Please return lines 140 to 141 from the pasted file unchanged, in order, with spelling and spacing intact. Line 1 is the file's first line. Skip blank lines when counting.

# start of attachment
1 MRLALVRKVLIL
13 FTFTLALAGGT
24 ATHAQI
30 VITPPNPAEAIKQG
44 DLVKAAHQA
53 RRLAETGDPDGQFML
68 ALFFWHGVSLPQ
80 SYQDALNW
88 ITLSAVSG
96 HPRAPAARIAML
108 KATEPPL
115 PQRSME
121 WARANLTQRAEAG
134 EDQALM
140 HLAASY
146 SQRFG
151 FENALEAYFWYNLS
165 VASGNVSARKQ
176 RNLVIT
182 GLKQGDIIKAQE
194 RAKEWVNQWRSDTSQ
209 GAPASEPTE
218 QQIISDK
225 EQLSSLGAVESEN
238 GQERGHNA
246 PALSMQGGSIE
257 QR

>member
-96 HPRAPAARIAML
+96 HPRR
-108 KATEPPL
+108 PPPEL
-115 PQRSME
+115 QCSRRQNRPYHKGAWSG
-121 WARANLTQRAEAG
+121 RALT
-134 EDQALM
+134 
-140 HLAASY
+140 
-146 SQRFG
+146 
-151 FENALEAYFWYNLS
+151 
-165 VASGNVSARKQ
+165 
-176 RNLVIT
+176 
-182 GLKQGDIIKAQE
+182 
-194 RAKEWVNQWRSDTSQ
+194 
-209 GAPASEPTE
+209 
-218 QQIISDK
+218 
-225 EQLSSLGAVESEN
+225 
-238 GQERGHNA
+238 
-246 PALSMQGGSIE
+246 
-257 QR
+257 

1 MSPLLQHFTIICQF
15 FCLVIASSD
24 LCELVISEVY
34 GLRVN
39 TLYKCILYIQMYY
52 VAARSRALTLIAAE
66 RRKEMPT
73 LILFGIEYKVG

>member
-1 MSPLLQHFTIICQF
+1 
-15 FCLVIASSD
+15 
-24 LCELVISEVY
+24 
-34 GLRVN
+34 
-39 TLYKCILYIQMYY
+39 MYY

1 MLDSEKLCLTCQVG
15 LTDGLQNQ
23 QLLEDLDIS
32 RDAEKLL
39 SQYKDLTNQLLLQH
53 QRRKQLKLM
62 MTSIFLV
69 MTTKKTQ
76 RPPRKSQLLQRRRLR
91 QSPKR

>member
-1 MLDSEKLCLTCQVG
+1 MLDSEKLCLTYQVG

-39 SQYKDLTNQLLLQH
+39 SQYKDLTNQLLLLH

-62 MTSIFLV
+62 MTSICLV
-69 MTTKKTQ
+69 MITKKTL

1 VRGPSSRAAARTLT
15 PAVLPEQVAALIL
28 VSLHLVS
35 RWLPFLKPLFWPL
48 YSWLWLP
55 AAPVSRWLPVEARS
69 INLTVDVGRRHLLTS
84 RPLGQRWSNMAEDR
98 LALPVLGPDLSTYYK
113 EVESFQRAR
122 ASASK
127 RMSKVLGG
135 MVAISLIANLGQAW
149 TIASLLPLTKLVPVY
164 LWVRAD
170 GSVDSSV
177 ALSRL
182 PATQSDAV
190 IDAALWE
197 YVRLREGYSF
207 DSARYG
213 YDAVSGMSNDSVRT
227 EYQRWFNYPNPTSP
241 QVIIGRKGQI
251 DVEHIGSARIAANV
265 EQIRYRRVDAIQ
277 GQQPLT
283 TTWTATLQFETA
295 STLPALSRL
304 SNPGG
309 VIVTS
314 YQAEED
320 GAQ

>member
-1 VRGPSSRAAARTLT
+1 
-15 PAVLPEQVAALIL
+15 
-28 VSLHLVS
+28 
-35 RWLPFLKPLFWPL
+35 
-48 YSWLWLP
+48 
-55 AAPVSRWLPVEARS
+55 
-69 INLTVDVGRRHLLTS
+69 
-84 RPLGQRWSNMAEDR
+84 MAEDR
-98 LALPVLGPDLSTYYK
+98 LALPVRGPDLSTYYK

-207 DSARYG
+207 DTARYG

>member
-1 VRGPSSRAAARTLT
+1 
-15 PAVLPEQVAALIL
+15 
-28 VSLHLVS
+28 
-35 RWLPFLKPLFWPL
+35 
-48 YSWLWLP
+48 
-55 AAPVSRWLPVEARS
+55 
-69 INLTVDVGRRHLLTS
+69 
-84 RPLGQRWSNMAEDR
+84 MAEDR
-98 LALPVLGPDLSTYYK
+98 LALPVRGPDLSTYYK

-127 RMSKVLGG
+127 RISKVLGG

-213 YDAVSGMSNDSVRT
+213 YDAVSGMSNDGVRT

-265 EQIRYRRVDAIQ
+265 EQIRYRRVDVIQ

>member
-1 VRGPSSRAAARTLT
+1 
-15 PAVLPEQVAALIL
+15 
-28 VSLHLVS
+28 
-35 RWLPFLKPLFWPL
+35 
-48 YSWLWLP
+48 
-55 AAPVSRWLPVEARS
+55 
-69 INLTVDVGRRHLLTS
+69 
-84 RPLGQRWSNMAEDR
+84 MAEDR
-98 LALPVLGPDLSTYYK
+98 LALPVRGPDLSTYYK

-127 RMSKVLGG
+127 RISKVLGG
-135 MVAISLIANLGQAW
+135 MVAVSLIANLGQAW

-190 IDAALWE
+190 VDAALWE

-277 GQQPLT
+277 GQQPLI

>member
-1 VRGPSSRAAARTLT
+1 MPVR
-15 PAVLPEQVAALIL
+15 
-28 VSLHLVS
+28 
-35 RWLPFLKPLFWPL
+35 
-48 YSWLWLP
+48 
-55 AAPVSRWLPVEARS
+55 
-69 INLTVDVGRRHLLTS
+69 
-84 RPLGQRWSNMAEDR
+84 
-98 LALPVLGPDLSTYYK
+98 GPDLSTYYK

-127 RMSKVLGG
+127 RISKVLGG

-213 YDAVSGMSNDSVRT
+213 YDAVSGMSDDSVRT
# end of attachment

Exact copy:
+15 
-28 VSLHLVS